Addicted to Change: The Fickle Generation
Two things are basically true about humans: 1. change is usually a good thing; 2. people do not like change. Technology has been great. Growing up we had antennae on our TV and thirteen channels from which to choose. Soon cable was connected and our choices began to expand. I remember the big debate in our home: should we add HBO and MTV? Soon HBO would be competing against Showtime and MTV against VH1. Now, decades later, our choices are multifarious. And it’s not just TV. Just go to the store to buy a new cell phone.
With all the choices has come an interesting phenomenon in our culture that is developing among younger Americans. What was noticed among Gen-xers years ago was that, unlike Boomers, they did not recognize brand loyalty. Dozens of studies have validated the transient patterns of consumption for our younger generations. But what was once just a lack of brand loyalty has mutated into an addiction to change. There seems to be no end to “I got a new phone number,” “I got a new email,” “I got a new car, new phone, new apartment, new job, new, new, new, new…!”
Where lines were once drawn between conservative and liberal, or the rich, poor, and middle, or white collar and blue collar, or male and female, these lines are blurred. What marks the upcoming generation is there addiction to change.
The Obama campaign has figured this out. They actually created that as their slogan in the 2008 campaign:Change. Yet, while trying to continue to appeal to older generations, Obama realized he needed to reinvent himself to continue to appeal to a younger generation. Before settling on the campaign slogan of “Forward,” he changed rapidly with five other campaigns first:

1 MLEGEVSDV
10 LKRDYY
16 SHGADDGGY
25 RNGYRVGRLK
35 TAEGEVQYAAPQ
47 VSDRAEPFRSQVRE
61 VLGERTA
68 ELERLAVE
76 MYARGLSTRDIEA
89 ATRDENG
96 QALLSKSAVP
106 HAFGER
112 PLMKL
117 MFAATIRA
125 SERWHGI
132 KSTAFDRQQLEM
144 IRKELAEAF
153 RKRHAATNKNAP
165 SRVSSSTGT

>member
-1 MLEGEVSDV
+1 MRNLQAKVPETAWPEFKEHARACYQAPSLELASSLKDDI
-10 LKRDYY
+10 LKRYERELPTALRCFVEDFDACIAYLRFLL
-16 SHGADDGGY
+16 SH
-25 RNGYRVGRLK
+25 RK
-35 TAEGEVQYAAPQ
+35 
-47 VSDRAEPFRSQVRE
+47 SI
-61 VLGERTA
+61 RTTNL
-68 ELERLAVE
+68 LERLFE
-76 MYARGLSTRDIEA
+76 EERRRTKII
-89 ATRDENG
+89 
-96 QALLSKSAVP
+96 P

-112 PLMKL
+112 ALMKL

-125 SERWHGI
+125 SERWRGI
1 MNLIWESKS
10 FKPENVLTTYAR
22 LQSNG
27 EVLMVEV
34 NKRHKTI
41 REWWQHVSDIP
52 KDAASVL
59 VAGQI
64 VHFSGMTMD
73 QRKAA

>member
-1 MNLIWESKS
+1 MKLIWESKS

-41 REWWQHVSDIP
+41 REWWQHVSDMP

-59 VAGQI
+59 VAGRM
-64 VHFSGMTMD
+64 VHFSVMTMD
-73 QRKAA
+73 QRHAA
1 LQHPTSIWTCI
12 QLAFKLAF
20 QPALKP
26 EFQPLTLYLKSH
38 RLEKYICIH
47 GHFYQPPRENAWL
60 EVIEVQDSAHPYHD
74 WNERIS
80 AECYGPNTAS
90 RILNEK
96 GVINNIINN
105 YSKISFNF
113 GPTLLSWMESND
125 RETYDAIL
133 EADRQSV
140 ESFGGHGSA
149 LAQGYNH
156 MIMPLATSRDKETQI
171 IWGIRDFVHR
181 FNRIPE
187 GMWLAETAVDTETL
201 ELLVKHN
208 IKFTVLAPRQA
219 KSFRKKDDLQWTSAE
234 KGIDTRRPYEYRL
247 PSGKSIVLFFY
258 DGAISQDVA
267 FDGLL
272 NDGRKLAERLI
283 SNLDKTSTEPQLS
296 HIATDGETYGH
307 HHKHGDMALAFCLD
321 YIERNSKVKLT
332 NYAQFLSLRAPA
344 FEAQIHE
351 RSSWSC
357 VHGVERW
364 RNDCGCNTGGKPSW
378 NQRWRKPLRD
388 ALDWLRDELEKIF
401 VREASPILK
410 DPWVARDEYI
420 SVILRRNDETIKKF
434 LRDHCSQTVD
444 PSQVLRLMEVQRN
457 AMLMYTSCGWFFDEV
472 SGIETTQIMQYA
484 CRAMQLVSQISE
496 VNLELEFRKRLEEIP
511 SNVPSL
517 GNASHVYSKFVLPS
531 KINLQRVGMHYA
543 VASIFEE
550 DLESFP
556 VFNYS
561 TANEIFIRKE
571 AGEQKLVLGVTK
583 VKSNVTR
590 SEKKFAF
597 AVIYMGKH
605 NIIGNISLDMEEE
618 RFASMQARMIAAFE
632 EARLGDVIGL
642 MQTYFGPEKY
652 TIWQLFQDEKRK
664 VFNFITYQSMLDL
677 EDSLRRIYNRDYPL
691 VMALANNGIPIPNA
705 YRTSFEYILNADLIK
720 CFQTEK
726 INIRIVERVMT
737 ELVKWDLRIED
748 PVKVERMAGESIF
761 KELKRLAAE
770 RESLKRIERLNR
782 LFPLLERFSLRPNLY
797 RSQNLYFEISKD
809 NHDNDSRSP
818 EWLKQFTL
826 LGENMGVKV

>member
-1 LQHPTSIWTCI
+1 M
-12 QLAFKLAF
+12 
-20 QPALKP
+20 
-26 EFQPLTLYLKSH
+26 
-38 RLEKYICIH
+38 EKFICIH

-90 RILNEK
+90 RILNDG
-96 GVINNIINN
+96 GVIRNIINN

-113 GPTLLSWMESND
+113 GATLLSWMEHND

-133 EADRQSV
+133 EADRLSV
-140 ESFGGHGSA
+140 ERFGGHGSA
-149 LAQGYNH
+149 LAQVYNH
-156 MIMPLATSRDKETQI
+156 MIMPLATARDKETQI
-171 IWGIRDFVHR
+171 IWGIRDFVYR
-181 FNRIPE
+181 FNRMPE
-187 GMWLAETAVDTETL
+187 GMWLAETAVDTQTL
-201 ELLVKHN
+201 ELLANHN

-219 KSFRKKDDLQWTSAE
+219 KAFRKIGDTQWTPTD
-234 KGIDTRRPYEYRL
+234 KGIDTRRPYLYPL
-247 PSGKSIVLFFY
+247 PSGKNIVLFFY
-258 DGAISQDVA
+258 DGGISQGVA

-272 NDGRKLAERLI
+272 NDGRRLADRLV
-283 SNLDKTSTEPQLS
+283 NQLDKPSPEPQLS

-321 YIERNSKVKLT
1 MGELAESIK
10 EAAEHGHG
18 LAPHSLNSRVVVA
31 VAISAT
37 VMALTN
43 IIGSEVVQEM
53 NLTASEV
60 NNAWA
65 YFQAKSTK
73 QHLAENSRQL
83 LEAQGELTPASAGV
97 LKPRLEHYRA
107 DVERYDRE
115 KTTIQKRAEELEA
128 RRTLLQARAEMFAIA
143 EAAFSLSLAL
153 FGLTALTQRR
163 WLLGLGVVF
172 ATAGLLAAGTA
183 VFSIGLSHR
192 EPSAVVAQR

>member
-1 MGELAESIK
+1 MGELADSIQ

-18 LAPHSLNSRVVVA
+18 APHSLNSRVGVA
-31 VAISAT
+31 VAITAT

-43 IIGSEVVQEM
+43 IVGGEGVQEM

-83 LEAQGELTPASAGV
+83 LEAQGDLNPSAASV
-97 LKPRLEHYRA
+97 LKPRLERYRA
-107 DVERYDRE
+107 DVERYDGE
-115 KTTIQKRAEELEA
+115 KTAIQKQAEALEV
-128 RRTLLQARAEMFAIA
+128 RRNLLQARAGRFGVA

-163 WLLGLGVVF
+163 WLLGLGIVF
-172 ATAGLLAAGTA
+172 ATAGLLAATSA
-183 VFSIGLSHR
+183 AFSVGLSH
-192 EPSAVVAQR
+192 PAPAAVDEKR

1. Win the Future
2. We Can’t Wait
3. An America Built to Last
4. Greater Together
5. We Don’t Quit
Recently I witnessed an executive transition that was reflective of this new ideology. Stakeholders cast votes and slowly over sever electoral ballots the winds of change began to blow. The incumbent executive began to slide slowly in the polling as the new name continued to rise. I later asked a voter what he thought about the new executive and he clearly announced, “We need change in this organization!” I asked the thirty-something young man where he thought the organization should head. He didn’t know. But he was resolute that change was needed.
If science has taught us anything, it has demonstrated that adaptation is the key to long term survival. Change is critical for continued success. However, microbiology has likewise demonstrated that constant change creates mutation.
Effective leadership takes a deliberate and steady approach to change and change management. This is healthy and sustainable. Constant change for the sake of change will only create a mutant that will either die on its own or must be put to death.